Wonderful post by Tony Clennell. 

A few years ago I tried to figure out a way to come up with a potter's family tree. It's something I think about often. 

I realize it's impractical -- most of our pedigrees as potters are a mix of formal and informal education -- informal passing of information. And much of what -- in other potter's work -- influences our work may or may not even be their intent. Nor ours.

Nevertheless, I suspect that most potters are connected by some few-degrees-of-separation in terms of influences. And that fascinates me. 

It fascinates me when I see something familiar in the work of a potter I've never met. Sometimes I can trace the mutual influence. Sometimes it's nothing more than a common solution to a common problem -- there was simply no more logical way for the both of us to have solved the problem. Lids just fit better that way. Feet just set better that way. Handles are just more comfortable that way.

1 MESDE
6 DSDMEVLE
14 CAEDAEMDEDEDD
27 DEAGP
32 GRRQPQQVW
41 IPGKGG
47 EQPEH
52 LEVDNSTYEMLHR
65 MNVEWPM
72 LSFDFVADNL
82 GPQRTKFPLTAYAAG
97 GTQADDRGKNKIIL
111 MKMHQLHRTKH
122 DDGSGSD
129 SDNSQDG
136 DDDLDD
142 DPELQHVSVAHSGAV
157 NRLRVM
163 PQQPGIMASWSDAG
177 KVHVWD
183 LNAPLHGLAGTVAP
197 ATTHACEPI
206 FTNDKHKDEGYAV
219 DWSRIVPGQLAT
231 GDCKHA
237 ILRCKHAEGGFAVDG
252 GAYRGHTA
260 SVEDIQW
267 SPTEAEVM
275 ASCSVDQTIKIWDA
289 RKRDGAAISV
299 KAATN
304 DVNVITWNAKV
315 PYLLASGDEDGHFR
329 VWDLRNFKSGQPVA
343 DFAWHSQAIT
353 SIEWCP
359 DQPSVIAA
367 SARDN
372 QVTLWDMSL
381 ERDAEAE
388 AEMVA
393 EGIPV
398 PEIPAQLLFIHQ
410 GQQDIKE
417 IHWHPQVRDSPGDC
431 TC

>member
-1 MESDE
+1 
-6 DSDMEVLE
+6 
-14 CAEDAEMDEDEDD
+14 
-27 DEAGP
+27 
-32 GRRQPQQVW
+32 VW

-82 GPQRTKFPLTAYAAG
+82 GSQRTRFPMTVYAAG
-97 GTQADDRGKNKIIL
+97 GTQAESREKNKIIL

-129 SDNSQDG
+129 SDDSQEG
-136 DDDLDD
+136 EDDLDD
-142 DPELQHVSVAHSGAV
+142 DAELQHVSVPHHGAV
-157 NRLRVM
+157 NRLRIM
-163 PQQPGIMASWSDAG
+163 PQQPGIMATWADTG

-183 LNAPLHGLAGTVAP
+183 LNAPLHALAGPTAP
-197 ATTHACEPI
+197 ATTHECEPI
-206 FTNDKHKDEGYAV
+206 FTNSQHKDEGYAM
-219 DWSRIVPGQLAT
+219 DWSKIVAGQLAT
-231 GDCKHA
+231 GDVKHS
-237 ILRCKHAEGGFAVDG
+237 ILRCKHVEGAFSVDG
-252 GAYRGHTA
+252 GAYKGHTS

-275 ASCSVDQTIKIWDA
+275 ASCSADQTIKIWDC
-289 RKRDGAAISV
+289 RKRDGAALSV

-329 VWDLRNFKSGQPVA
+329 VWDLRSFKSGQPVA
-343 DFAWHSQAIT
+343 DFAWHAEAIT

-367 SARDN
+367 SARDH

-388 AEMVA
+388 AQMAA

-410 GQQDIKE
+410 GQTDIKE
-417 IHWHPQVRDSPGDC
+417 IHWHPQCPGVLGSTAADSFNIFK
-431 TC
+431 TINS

But I betcha it's often a common pottery ancestry. Often.

Years ago a friend gave me a boxed set of Crosby, Stills, Nash, & Young. It came with a cool fold-out poster -- a family tree of where CSN&Y came from -- Buffalo Springfield, The Byrds, The Hollies -- and what had sprung from seeds they'd sown -- Poco, Manassas, Firefall, Eagles, etc. The family tree filled up the entire large poster with VERY small print. I read it by the hour.

I imagine one for pottery. When I buy a boxed set of pots from, say, Dick Lehman, it comes with a poster. I unfold the thing and see that he came from Marvin Bartel, and from him sprang Eric Strader, Mark Goertzen, Tom Unzicker, etc.

I like the idea.

Thursday, June 8, 2017

...And You Hang On Real Tight

He thought about hope. It was a sort of obsessive, recurring thought. Hope.

Like when he was very young and used to daydream about the flying trapeze. He’d only been to the circus once. But he’d seen Disney’s “Toby Tyler”. He couldn’t imagine anything more perfect than the swing, the lift, the release, the flips. Over and over.

When he was a teen he traded up for a new obsession – not about the game of basketball, but about the perfect release of the perfect jump shot. The image circled his brain like a cerebral gif. Over and over. The tips of fingers feel the seam. The flick of the wrist. The follow through. The back spin. 

Over and over.

And throughout both those life chapters, images of fingers on guitar entered his brain unbidden. They were just there. Always. Chord changes. Fingerpicking patterns. Over and over.